A Wakeup Call for Benefits Brokers

The Aetna acquisition of bswift shows that the rules of the game are changing -- and you don't get to make the rules.

More news from the technology front: Aetna acquires bswift. , shortly after Hodges-Mace announced the purchase of SmartBen. Last year, it was Towers Watson buying Liazon. Next year, it will be someone else. Is this just beginning of the dance where everyone in employee benefits needs to choose a partner? What does this mean for the benefits market and the benefits broker?

For some, the Aetna acquisition of bswfit may be strange. Aetna buys a company that provides technology that is used by its competitors and that handles enrollment for many employers that don’t have Aetna insurance. Similarly, Towers Watson bought a company whose products and services are distributed by its competitors, other brokers. What most people aren’t realizing is that the world has changed. If you view this acquisition in the old world, where competitors don’t work together, you may see it one way, but in a new world it may look a little different -- in many industries, companies that compete in one segment may be partners in another. My message to brokers on this is to start thinking differently. Those who don’t will get left behind. The rules of the game are changing, and you don’t get to make all the rules. I have been fortunate to have worked in some capacity with Mark Bertolini, CEO of Aetna, and Rich Gallun, CEO of bswift. Both are outside-the-box thinkers. Aetna has invested billions in technology preparing for what it views as a consumer-centric healthcare model. Aetna wants to reinvent the patient experience. To quote Bertolini, "We're going to begin to change the healthcare industry by giving people tools they can put in the palm of their hand.” Here is another quote from Bertolini that would make brokers pause. When asked about the future of healthcare, Bertolini responded: “There wouldn't be plan designs. You wouldn't need them. What you would do is invest in all those things that are necessary to keep people healthy.” You can see a full overview of the Aetna model by viewing this presentation from its 2013 investor conference. Some may see the bswift acquisition as a benefits enrollment platform for Aetna. But I see this as another step by Aetna to execute on a plan to compete effectively in a new healthcare world. A world where consumers are in more control. Where provider systems are engaged in a patient's wellness and not just proving treatment after the fact. Where health information and communication is moved via Web and mobile. Bswift made a strategic move into the consumer-centric world through private exchange technology, with individual rating and decision support tools. Now it has paid off. This made bswift attractive to Aetna. Congratulations to bswift for a job well done. So what does this mean for benefits brokers? A few weeks ago, I wrote an article titled “Does Apple’s HealthKit signal the end of employer-based insurance?” Some may not relate Apple’s investment to the Aetna acquisition of bswift; however, I think they are related. Apple is clearly one of the top consumer technology vendors in the market. Aetna is driving consumer-centric healthcare. They are pieces of the same puzzle. It is a puzzle benefits brokers need to pay attention to because the market is changing around them. A carrier buying an enrollment vendor says one thing, Aetna’s and Apple’s investments mean something different. The healthcare world is changing in a way that most brokers are not recognizing. Consumer-centric; mobile; doctors as wellness facilitators; employers out of the risk business? Maybe. So get ready.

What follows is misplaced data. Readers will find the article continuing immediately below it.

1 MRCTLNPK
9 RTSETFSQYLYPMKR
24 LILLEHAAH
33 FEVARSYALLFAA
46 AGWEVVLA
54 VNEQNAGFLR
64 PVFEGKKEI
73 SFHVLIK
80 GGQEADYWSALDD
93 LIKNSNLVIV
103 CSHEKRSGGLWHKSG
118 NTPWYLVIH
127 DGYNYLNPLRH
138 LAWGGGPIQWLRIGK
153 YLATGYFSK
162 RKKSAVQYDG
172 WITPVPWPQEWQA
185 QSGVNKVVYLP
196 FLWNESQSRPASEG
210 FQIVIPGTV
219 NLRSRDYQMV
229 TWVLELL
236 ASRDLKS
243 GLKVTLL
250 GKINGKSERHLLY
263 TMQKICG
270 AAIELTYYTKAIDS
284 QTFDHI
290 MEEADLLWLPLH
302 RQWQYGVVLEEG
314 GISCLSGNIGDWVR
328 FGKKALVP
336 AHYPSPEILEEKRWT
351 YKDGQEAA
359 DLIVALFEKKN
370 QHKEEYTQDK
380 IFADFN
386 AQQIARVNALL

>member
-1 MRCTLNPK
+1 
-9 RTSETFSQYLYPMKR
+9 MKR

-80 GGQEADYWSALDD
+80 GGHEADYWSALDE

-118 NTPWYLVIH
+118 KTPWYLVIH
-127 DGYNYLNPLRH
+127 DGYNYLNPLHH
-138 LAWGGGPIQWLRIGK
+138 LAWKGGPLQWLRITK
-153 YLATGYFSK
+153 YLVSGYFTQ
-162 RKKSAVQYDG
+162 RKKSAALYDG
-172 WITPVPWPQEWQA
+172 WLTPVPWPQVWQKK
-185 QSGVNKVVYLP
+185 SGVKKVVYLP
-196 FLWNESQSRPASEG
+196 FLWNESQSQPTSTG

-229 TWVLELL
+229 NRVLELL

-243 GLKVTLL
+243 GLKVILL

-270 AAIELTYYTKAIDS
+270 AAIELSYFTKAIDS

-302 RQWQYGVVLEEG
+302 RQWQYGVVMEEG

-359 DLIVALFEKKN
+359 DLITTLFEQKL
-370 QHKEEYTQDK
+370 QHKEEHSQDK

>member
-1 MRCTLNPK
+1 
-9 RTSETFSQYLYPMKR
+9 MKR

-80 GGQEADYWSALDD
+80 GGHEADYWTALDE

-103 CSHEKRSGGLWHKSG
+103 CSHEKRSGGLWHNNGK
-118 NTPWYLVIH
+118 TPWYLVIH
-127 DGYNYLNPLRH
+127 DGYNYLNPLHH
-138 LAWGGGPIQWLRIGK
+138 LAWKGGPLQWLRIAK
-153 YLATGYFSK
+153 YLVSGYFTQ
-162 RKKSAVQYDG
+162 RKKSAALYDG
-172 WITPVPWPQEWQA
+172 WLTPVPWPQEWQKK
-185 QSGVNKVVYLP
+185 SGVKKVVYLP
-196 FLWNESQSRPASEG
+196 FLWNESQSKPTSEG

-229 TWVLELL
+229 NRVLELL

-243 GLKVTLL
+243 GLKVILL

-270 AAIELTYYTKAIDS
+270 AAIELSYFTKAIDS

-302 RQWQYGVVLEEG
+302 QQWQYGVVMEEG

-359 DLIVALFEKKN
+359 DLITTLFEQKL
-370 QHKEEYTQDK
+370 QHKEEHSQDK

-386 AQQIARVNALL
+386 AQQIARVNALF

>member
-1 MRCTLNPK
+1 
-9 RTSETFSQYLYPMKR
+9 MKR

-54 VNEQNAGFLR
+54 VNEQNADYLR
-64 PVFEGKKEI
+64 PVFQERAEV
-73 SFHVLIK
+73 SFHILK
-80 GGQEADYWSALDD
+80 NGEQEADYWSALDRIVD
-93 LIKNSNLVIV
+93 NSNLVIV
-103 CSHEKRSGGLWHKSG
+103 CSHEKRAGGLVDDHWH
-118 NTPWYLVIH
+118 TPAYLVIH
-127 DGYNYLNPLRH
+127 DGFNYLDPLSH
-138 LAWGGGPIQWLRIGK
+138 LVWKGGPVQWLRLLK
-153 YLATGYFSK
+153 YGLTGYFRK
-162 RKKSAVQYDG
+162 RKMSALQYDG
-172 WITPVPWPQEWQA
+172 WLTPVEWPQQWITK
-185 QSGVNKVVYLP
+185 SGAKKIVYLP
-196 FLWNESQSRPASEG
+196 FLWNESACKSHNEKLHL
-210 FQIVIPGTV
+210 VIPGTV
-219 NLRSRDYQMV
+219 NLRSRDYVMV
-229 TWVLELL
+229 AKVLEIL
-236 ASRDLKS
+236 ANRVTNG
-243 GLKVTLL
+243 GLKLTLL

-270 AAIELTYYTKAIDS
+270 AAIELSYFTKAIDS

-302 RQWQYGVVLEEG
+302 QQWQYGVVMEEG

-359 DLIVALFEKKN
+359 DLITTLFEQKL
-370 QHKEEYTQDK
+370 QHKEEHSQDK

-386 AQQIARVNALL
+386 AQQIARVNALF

Joe Markland

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Joe Markland

Joe Markland is president and founder of HR Technology Advisors (HRT). HRT consults with benefits brokers and their customers on how to leverage technology to simplify HR and benefits administration.


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